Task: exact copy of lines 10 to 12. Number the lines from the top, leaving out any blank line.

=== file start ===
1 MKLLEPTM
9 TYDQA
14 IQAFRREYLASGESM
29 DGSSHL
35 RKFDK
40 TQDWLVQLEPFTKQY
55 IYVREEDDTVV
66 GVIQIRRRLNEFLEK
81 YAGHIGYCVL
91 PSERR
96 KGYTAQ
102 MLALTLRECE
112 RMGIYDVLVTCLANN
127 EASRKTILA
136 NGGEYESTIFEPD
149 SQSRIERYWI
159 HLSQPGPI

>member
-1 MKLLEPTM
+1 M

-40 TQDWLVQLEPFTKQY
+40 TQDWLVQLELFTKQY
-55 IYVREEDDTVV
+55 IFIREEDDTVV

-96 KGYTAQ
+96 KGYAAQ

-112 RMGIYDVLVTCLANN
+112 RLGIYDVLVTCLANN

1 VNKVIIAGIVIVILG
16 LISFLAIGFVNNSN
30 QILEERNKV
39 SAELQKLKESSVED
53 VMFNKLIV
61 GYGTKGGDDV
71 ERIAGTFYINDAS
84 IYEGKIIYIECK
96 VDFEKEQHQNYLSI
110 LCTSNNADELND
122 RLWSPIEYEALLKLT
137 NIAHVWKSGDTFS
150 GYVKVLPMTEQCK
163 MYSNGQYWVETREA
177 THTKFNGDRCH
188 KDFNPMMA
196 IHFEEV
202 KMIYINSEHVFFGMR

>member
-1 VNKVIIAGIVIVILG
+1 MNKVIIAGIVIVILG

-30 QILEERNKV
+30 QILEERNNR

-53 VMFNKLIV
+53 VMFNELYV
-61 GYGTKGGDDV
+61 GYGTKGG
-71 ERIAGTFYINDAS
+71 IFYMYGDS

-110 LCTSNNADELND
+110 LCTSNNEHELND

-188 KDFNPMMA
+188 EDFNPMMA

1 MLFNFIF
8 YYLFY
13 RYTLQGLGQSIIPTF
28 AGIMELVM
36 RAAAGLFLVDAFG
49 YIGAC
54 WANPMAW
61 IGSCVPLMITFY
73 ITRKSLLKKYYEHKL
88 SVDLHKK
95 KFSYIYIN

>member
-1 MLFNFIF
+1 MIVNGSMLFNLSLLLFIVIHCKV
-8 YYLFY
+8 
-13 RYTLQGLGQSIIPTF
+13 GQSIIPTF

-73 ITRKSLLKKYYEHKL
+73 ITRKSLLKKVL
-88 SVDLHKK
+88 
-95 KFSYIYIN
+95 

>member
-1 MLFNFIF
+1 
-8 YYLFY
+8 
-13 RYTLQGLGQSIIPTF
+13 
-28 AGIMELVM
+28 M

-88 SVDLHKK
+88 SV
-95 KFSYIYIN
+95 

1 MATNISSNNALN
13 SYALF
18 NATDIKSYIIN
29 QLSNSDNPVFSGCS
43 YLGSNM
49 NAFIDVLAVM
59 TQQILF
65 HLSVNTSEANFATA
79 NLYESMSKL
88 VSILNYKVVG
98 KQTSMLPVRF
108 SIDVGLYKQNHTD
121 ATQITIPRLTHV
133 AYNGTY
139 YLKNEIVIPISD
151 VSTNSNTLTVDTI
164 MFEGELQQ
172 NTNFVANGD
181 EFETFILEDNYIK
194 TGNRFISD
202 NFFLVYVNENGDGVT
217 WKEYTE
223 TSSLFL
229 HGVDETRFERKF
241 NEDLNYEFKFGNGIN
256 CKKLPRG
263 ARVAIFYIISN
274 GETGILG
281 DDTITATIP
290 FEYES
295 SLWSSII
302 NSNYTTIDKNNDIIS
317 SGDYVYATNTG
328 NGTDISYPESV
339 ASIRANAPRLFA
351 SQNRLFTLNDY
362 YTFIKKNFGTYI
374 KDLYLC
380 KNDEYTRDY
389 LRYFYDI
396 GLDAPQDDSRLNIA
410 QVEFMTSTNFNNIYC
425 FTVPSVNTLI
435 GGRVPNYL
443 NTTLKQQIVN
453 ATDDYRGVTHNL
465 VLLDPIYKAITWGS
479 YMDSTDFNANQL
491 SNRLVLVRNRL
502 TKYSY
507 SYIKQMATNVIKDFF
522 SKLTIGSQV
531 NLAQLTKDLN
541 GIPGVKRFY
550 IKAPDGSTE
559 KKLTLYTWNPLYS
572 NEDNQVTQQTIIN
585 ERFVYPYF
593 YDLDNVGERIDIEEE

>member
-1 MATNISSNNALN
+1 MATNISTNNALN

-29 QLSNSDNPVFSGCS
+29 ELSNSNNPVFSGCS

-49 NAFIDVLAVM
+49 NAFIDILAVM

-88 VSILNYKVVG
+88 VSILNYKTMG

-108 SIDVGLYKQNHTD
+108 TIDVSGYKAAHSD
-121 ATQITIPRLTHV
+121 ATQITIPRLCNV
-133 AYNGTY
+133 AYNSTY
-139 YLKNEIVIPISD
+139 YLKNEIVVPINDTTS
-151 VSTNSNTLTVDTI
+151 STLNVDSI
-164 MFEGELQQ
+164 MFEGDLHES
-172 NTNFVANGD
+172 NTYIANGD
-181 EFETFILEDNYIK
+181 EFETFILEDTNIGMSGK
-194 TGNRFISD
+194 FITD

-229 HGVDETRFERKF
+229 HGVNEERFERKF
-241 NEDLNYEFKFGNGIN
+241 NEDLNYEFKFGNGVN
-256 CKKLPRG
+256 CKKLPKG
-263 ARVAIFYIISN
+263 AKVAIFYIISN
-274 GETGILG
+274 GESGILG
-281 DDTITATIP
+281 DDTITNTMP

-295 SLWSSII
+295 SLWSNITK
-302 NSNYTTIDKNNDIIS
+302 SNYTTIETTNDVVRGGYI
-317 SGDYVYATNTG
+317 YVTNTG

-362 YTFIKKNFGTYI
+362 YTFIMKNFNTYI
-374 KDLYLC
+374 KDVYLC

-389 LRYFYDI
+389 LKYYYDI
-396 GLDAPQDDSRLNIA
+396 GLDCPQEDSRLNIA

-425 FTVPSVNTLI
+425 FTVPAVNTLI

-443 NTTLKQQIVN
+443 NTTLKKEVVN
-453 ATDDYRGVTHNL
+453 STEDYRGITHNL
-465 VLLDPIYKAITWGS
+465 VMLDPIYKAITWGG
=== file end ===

91 PSERR
96 KGYTAQ
102 MLALTLRECE